A universally administered address
is uniquely assigned to a device by its manufacturer; these are sometimes called "burned-in addresses" (BIA). The first three octets
(in transmission order) identify the organization that issued the identifier and are known as the Organizationally Unique Identifier
(OUI). The following three (MAC-48 and EUI-4
or five (EUI-64) octets are assigned by that organization in nearly any manner they please, subject to the constraint of uniqueness. The IEEE expects the MAC-48 space to be exhausted no sooner than the year 2100
; EUI-64s are not expected to run out in the foreseeable future.
A locally administered address is assigned to a device by a network administrator, overriding the burned-in address.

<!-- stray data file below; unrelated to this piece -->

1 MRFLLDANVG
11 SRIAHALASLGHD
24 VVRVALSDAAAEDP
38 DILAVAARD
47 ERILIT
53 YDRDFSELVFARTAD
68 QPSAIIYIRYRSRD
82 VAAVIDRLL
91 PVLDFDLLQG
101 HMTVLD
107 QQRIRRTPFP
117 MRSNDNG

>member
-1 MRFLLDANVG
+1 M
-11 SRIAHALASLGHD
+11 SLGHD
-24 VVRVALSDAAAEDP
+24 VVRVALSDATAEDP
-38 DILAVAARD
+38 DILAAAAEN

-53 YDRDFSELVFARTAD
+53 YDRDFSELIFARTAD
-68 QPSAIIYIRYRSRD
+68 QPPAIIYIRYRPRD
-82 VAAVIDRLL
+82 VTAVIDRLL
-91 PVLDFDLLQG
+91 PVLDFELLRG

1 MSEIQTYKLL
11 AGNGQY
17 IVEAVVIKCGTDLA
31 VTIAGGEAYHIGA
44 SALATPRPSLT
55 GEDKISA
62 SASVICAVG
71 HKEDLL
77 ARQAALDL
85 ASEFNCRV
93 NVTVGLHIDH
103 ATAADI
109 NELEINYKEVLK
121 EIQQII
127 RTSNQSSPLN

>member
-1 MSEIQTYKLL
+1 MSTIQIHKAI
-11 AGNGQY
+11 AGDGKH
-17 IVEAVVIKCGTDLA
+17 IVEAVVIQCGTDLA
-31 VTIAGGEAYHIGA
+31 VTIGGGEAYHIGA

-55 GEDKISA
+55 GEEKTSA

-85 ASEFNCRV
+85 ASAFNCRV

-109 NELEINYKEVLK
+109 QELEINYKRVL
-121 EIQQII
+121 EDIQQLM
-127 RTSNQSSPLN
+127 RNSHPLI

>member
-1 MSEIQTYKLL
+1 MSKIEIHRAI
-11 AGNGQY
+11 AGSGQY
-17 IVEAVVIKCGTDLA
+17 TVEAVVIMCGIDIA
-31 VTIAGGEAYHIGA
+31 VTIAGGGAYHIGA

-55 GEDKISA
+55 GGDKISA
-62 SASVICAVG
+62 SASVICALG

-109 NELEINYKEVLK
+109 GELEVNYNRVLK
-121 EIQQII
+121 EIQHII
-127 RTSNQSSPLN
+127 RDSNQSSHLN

Locally administered addresses do not contain OUIs.
Universally administered and locally administered addresses are distinguished by setting the second least significant bit of the most significant byte of the address. If the bit is 0, the address is universally administered. If it is 1, the address is locally administered. The bit is 0 in all OUIs. For example, 02-00-00-00-00-01. The most significant byte is 02h. The binary is 00000010 and the second least significant bit is 1. Therefore, it is a locally administered address